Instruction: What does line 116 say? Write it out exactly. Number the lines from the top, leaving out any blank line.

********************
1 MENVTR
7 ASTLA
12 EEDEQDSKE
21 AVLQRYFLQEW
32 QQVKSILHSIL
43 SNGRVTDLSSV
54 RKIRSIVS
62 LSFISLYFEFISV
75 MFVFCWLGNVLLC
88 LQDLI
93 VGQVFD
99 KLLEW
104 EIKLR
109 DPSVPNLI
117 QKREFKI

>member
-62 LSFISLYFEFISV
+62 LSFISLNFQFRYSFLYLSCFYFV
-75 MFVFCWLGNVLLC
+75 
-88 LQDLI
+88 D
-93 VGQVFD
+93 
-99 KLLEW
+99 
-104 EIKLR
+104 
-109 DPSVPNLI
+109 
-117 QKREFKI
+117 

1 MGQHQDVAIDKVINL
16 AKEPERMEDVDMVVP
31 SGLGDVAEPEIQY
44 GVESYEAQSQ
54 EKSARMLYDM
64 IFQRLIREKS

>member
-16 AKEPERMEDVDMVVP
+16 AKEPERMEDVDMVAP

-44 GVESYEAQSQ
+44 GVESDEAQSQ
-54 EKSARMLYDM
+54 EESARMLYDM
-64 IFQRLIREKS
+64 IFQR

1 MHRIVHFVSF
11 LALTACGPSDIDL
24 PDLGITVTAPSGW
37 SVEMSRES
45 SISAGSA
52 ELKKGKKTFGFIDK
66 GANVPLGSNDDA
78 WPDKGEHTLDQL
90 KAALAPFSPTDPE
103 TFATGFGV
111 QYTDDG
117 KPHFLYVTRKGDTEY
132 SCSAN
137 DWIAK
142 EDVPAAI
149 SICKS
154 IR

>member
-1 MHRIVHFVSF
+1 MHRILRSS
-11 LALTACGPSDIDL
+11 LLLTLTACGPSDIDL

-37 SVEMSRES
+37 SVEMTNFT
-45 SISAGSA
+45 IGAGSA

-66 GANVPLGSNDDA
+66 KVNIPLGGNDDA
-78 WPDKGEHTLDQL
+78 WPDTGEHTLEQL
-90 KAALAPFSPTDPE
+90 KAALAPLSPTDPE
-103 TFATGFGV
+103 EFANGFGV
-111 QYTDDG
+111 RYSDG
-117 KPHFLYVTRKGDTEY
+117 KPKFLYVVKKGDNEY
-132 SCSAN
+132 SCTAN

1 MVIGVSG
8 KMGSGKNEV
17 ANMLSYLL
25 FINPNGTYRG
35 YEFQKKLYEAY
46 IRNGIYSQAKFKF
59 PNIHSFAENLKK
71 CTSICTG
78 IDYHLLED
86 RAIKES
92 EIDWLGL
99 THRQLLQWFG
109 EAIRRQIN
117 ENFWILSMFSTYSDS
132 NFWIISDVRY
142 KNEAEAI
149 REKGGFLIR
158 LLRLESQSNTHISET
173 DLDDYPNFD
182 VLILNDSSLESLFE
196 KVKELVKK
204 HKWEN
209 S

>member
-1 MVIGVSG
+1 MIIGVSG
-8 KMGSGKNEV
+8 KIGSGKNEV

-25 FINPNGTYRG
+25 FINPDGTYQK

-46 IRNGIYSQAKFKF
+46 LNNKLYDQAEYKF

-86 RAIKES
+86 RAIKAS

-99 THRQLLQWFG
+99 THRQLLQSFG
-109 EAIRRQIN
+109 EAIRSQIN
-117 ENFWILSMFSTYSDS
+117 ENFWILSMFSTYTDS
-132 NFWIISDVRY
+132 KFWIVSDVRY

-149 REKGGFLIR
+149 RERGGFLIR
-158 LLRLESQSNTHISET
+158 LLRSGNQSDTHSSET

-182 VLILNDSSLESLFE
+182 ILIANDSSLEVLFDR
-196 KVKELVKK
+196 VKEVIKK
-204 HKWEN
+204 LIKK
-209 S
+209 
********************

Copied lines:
-25 FINPNGTYRG